I feel like if I’d taken notes, I could say more about the discussion - but at the same time, perhaps it’s for the best that some moments remain ephemeral. So many things are.

The V&A exhibit

After this, I met up with some other trans girls in the row in front of me, and we decided to go to the V&A exhibit. I won’t go over each of the exhibits in too much detail, since Em’s already discussed that, along with matters of how they’re presented.

I think the problem for me is like… if I wanted to give people an hour to get a particular perspective on the phenomenon of ‘videogames’, 1. it would not be in a museum 2. it would be really really angry 3. it would also be angry with everything else that isn’t videogames.

The purpose of the V&A exhibit was, I guess, to present an image of ‘videogames’ as a vibrant, developed art form, albeit perhaps one flawed with issues of Representation, to an audience who’s not part of this whole ridiculous subculture and doesn’t pay attention to gaming news site. So first you had a selection of AAA games like Last of Us, Bloodborne, Splatoon, you inevitably the Most Artistic Game ever, Journey (though no Braid!)… you had some indie games, by for example Tale of Tales, who had their manifesto (real art has manifestos!) displayed on a screen.

Then you went into the next room, which was a kind of summary of the Social Issues In Gaming: you had a stand that talked about the presentation of gun violence (and a game that talked about it), a stand that talked about the manufacturing of phones (through the lens of that iPhone game - Some Games Make Political Points!! don’t you see!!), a stand about how games are kinda racist (but check out Mafia III, where the videogame cops are realistically racist!), about how games are kinda sexist (here’s Anita Sarkeesian presenting a series of clips of sex workers in games, and a brief note about the harassment she received), about how you can totally do sex in games (Robert Yang’s shower game, and that one game where the kid is pushing the dolls together) ‘without being voyeuristic’.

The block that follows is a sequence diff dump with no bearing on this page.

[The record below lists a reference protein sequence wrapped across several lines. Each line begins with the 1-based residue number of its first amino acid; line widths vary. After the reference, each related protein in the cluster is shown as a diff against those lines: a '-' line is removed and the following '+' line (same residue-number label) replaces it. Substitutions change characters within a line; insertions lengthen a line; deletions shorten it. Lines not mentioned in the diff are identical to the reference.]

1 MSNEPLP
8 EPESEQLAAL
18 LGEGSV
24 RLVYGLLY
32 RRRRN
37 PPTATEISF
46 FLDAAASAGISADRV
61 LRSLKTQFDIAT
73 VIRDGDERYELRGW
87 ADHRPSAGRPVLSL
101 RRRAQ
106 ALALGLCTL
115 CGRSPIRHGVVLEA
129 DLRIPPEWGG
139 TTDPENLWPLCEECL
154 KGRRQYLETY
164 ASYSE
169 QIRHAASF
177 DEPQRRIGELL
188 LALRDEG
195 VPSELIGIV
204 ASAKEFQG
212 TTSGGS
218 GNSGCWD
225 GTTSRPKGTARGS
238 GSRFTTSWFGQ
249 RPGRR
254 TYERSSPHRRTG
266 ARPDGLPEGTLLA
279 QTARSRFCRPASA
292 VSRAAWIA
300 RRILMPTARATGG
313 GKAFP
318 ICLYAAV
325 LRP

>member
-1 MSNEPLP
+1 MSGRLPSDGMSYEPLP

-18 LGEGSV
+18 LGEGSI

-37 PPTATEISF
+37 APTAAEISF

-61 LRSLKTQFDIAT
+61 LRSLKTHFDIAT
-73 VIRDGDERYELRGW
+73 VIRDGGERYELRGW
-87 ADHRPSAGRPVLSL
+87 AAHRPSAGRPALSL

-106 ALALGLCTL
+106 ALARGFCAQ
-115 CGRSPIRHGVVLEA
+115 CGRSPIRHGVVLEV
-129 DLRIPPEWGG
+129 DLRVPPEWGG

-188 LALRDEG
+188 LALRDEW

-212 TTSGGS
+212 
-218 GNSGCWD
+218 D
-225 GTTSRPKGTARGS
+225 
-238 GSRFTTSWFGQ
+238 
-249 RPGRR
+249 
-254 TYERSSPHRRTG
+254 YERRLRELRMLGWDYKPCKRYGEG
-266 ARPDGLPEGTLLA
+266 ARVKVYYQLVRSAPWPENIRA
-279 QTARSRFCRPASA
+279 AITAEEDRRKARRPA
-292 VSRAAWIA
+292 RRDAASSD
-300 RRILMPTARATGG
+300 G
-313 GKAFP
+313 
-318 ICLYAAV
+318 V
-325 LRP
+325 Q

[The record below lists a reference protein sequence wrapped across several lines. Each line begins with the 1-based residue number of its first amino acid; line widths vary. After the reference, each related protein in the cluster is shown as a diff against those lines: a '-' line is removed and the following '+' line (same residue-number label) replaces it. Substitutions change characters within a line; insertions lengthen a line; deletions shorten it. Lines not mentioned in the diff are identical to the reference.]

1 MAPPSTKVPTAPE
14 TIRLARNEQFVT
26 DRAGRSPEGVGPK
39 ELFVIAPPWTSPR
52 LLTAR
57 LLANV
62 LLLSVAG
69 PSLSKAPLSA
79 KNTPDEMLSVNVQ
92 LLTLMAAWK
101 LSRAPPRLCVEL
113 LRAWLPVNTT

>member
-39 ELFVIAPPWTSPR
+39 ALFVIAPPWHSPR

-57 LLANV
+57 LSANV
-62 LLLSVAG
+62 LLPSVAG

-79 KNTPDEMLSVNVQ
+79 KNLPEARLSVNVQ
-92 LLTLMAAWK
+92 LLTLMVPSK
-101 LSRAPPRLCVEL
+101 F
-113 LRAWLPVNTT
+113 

In some sick way I feel like, the little tables presenting excerpts from Very Serious Conversations About Representation, while certainly not wrong in their criticisms, still serve that meta purpose of ‘legitimising’ games.

And that brings us to… fucking MK and AA. Among the various quotes were certain quotes from a couple of abusers who played a large part in making the “Twine scene” into such an abusive mess. One had a game in the arcade section of the exhibit. They wrote a book celebrating that scene; a book which attempts to rewrite that history.

At this point I am finding it extremely difficult to write about this, so I’ll include a short quote from Hot Allostatic Load.